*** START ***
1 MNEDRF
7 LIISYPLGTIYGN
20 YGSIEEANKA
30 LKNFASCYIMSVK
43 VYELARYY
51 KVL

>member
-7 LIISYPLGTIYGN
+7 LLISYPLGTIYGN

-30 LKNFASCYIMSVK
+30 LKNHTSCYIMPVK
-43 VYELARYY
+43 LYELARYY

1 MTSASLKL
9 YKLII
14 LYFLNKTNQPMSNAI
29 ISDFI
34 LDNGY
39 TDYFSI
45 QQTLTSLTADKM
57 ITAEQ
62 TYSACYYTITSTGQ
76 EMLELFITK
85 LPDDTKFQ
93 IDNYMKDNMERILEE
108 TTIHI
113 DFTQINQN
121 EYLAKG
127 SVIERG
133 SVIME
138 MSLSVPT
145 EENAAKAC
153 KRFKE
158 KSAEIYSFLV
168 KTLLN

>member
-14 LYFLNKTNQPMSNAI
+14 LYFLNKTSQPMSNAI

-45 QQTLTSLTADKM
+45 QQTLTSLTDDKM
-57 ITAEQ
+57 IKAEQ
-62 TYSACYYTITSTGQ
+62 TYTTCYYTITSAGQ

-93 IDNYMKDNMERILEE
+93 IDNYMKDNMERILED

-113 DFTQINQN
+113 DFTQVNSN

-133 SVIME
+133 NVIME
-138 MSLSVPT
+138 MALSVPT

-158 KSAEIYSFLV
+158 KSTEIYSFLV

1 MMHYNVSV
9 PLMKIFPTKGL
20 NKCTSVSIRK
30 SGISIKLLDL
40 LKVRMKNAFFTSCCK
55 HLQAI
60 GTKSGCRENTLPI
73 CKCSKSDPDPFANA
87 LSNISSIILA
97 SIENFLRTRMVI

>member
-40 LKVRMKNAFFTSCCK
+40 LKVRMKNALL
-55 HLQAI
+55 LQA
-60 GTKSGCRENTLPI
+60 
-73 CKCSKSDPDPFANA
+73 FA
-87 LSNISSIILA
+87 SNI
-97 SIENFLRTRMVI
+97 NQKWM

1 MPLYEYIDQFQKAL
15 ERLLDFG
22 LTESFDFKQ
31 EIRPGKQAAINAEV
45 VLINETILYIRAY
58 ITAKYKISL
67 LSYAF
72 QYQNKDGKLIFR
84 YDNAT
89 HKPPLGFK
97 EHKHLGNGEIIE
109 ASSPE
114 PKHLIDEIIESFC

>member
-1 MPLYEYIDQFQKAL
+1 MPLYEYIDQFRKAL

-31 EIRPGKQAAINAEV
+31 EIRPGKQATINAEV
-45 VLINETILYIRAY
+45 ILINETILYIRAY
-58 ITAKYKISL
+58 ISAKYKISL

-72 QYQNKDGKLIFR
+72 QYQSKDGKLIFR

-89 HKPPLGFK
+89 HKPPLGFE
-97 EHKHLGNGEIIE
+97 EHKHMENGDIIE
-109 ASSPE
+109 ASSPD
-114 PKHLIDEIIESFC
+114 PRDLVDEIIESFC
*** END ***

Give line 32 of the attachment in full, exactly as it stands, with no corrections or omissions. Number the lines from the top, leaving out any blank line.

145 EENAAKAC